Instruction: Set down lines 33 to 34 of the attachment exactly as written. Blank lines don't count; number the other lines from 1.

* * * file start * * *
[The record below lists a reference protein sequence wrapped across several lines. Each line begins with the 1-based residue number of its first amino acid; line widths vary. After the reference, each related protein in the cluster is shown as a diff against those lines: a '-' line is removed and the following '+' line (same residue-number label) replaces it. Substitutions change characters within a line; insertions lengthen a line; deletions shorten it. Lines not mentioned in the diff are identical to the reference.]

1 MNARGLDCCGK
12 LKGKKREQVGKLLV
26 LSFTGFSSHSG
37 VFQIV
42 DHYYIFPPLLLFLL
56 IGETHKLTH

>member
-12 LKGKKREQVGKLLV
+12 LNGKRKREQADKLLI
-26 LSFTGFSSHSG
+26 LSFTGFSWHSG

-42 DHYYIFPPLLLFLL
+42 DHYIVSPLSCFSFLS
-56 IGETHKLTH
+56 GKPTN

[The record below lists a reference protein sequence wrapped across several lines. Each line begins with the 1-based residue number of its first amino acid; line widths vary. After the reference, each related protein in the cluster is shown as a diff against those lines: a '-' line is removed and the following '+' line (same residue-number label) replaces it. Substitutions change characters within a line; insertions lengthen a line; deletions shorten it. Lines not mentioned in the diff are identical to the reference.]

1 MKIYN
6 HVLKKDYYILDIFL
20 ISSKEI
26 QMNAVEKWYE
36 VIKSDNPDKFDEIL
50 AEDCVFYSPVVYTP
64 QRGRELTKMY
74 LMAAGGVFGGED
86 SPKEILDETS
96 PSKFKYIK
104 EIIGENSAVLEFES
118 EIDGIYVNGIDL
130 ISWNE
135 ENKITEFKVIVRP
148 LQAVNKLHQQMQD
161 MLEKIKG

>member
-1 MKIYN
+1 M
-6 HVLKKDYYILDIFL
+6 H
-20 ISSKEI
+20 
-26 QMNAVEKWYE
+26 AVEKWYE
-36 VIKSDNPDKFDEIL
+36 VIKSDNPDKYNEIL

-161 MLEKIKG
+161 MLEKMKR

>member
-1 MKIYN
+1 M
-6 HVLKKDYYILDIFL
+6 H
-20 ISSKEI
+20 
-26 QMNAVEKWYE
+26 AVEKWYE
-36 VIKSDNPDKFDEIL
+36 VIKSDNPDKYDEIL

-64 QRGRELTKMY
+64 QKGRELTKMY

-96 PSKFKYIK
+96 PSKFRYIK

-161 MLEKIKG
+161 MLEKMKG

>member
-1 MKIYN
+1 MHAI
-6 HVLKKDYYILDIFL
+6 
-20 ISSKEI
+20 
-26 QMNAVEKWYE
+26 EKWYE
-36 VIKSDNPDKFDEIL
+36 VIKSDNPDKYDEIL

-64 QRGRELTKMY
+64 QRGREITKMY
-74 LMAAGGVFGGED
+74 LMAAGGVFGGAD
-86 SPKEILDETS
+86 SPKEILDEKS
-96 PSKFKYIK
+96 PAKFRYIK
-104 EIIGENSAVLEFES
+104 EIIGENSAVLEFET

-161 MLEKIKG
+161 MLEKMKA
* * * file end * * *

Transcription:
161 MLEKIKG

>member